READING PASSAGE 1 – The Sweet Scent of Success
You should spend about 20 minutes on Questions 1-13, which are based on Reading Passage 1 below.
A Innovation and entrepreneurship, in the right mix, can bring spectacular results and propel a business ahead of the pack. Across a diverse range of commercial successes, from the Hills Hoist clothes line to the Cochlear ear implant, it is hardto generalize beyond saying the creators tapped into something consumers could not wait to get their hands on. However, most ideas never make it to the market. Some ideas that innovators are spruiking to potential investors include new water-saving shower heads, a keyless locking system, ping-pong balls that keep pollution out of rainwater tanks, making teeth grow from stemcells inserted in the gum, and technology to stop LPG tanks from exploding. Grant Kearney, chief executive of the Innovation Xchange, which connects businesses to innovation networks, says he hears of great business ideas that he knows will never get on the market. “Ideas by themselves are absolutely useless,”he says. “An idea only becomes innovation when it is connected to the right resources and capabilities”.
B One of Australia’s latest innovation successes stems from a lemon-scented bath-room cleaner called Shower Power, the formula for which was concocted in afactory in Yatala, Queensland. In 1995, Tom Quinn and John Heron bought a struggling cleaning products business, OzKleen, for 250,000. It was selling 100 different kinds of cleaning products, mainly in bulk. The business was in bad shape, the cleaning formulas were ineffective and environmentally harsh, and there were few regular clients. Now Shower Power is claimed to be the top-selling bathroom cleaning product in the country. In the past 12 months ,almost four million bottles of OzKleen’s Power products have been sold and the company forecasts 2004 sales of 10 million bottles. The company’s, sales in2003 reached $11 million, with 700k of business being exports. In particular, Shower Power is making big inroads on the British market.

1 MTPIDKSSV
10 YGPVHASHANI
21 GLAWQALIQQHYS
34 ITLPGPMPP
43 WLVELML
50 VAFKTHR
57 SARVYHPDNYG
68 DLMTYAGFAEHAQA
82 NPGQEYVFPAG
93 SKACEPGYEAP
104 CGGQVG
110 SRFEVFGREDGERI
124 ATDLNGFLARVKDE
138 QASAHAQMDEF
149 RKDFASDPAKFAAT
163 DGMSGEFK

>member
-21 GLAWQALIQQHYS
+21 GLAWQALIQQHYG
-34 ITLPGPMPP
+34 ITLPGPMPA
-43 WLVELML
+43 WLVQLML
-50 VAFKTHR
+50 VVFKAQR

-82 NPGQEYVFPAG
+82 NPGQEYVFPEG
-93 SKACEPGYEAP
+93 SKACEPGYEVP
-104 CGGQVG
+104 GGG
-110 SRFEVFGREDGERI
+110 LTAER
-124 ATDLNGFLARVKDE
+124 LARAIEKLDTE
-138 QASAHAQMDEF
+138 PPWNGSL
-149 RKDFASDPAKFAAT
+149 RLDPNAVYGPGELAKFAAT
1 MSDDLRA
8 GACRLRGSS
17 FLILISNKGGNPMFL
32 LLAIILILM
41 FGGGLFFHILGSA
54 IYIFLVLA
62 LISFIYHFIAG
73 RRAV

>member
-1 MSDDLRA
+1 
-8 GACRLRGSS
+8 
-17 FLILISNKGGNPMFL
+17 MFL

C OzKleen’s turnaround began when Quinn and Heron hired an industrial chemist to revitalize the product line. Market research showed that people werelooking for a better cleaner for the bathroom, universally regarded as the hardest room in the home to clean. The company also wanted to make the product formulas more environmentally friendly One of Tom Quinn’s sons, Peter, aged 24 at the time, began working with the chemist on the formulas, looking at the potential for citrus-based cleaning products. He detested all the chlorine-based cleaning products that dominated the market. “We didn’t want to use chlorine, simple as that,”he says. “It offers bad working conditions and there’s no money in it.”Peter looked at citrus ingredients, such as orange peel, to replace the petroleum by-products in cleaners. He is credited with finding the Shower Power formula. “The head,”he says. The company is the recipe is in a vault somewhere and in my sole owner of the intellectual property.
D To begin with, Shower Power was sold only in commercial quantities but Tom Quinn decided to sell it in 750ml bottles after the constant “raves”from customers at their retail store at Beenleigh, near Brisbane. Customers were travel- ling long distances to buy supplies. Others began writing to OzKleen to say how good Shower Power was. “We did a dummy label and went to see Woolworths,”Tom Quinn says. The Woolworths buyer took a bottle home and was able to remove a stain from her basin that had been impossible to shift. From that point on, she championed the product and OzKleen had its first super- market order, for a palette of Shower Power worth $3000. “We were over the moon,”says OzKleen’s financial controller, Belinda McDonnell.